Plywood Cupping and Moisture Content

      Check panel moisture content when you receive it, advises the Wood Doctor. April 16, 2009

This winter I've had an incredible time with 3/4" veneer panels warping and cupping. Just recently I tried two units of veneer panels on armor core that were rushed from the manufacturer. They arrived to me a day after the mill had completed the work. The panels were still very warm and I sorted through all the sheets only checking for warp(bow across the 8' length), not checking for cupping(bow across the 4' length). None of the panels were warped at all. A week or two later I discovered that almost every sheet of armor core had a cupping issue - anywhere from a 1/16" - 3/8" cup. Does anyone know of the best way to straighten these panels?

This is also the first winter that I've had an additional bay in our manufacturing facility that is strictly for material storage - as of now, it is not heated, but the rest of the shop seems to keep it relatively warm. I am in search of a plywood guru who can understand how these panels are getting bowed, and additionally knows the best way to straighten them. I would also like some advice on how to heat and/ or improve my materials' storage area to keep my material as flat as possible.

Forum Responses
(Cabinetmaking Forum)
From contributor J:
Others may not agree with me, but I have had the same problem with the armor core type of plywood products. At times there by far the best solution for plywood. Sometimes I'll get some that will cup quite a bit. Seems like the sheet will cup both in the 4' and 8'. I believe making plywood with younger trees isn't easy at all, vs. old growth from the past. To be fair I get domestic 7 and 9 ply hardwood plywood that will have a good bow in it. I have several 24" and 12" rips that I can't use because of bowing. Then again the Chinese plywood will do things that plywood should never, ever do. They will warp in such a way that you would think they’re making the stuff out of noodles or something. Most of the armor core products are still the best. Particle board and MDF are the solution if it's an ongoing problem.

From Gene Wengert, forum technical advisor:
The reason it is warping is because the moisture is changing after the panels are manufactured. This is 100% certain. It is my guess that your storage area is very dry, drier than the MC of the wood. For about $25 you can get a digital humidity gage from Radio Shack. Check your RH 3 times during the day. You probably need to humidity the storage area (which can be done by adding moisture or cooling the area to about 25 degrees above outside) to about 30 to 35% RH in the wintertime. If you go much more humid, than the pieces will dry excessively when they reach the customer's home or office and warp at that point.

You should also purchase a pin-type moisture meter and check the incoming MC. In this case, due to thickness variation, you will find that a pin is easier to use than non-pin. Both work well; it is just in your case that a pin will be easier for you.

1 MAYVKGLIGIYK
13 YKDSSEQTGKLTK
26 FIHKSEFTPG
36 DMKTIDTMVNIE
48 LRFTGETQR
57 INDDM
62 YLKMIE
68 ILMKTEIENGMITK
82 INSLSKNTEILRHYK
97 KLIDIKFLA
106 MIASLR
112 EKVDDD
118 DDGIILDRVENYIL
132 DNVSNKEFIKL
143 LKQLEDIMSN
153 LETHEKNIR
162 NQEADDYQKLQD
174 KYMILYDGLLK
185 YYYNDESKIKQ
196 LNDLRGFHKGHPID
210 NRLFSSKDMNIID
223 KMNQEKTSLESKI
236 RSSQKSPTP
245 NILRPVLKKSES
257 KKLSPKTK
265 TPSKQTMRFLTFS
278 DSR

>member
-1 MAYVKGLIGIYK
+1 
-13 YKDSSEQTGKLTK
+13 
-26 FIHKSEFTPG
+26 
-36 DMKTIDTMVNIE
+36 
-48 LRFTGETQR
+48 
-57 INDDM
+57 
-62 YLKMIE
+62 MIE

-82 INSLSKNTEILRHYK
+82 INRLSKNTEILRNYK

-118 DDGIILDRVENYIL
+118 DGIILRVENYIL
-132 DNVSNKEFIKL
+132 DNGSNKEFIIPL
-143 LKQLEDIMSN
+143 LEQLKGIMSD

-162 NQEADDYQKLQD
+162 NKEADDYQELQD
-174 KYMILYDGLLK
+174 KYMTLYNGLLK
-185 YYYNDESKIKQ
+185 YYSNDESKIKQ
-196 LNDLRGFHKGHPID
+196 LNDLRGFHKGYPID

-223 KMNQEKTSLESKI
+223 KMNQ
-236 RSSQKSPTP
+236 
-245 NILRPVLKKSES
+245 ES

From the original questioner:
Explain a little more about the MC and how I should treat material differently depending on the reading I get. Is my understanding correct that I would use the pin type MC meter to gauge the MC in the plywood as it enters my shop?

From Gene Wengert, forum technical advisor:
You need to check it when it arrives in your possession. If the MC is wrong, send it back, as warping will occur when the MC changes more than 2% MC. Most houses are around 6.0 to 6.5% MC (30 to 31% RH) right now (a few up north are drier). In the summer they may get to 9% MC (50% RH). Incidentally, it is nearly impossible to flatten much warp.

From contributor J:
Have you tried calling the mill that made the plywood? I've done this in the past and there often very helpful, and rarely get to talk with end users like yourself. Are you storing them as delivered units (flat) or vertical? How do you know they were all flat to begin with unless you open up the units to inspect them? One you get down into a unit the pressure of the sheet on top will let the plywood move to where it wants to move (or cup). The stress may already be in those bottom sheets all along and cold storage may not be the problem at all. The plywood from the mill wasn't made right.

From Gene Wengert, forum technical advisor:
As contributor J indicates, temperature is not the issue. It is 100% RH.

From the original questioner:
Just to quickly answer your question: when the units first delivered I went through both units and checked every sheet for warp but not for bow. I found very little warp in any of the sheets in that original QA. I've gone back and looked at all the sheets and found that they are all relatively straight along the 8' length, and my problem is strictly with cupping. It would have been very helpful and telling to have known if the sheets were cupped as I was pulling out of the unit or not.

From Gene Wengert, forum technical advisor:
The sheet on the top will be exposed to the drier air first, so it will be the first one to warp.

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